Last Friday’s biannual report from the Agriculture Department has re-ignited debate on the wisdom of using ethanol in gasoline to reduce emissions. Because of the drought, corn yield per acre this year will be the lowest since 1995, while the actual production of corn will be the lowest since 2006. A congressional mandate to turn corn into ethanol in order to reduce emissions requires converting nearly 40 percent of that harvest into 13.2 billion gallons of ethanol. That leaves precious little to feed cattle and people, driving up the price.
If the U.S. only produces 10.8 billion bushels of corn and 5 billion bushels still goes to make ethanol, a shrinking percentage of corn is left for food and feed. It is time to rethink ethanol mandates that ensure that cars eat before people.
Pressure has been building on the Environmental Protection Agency (EPA) to back off on the mandate, at least until the drought is over. This would increase the supply of corn available for feed, and theoretically at least, reduce its price. In a free market, that’s exactly what would happen.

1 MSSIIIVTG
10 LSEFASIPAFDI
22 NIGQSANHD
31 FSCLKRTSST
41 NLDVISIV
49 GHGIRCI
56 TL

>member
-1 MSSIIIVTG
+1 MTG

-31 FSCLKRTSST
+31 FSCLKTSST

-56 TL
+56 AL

But the current production of corn and other foodstuffs is so regulated and politicized that such outcomes are far from predictable. Democratic governors Jack Markell of Delaware and Martin O’Malley of Maryland filed petitions with the EPA to waive the renewable fuel standard (RFS) and suspend biofuels production for the duration of the drought. 156 members of Congress have sent a letter to EPA administrator Lisa Jackson to scale back the RFS, while Representatives Bob Goodlatte (R-Va.) and Jim Costa (D-Calif.) have sponsored a bill to force the EPA to cut back the RFS by 50 percent. And 25 Senators have written to Jackson urging her to back off the RFS as well:
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Photo: The sun rises over grain bins and a drought-struggling corn crop, Aug. 4, 2012 in Ashland, Ill.: AP Images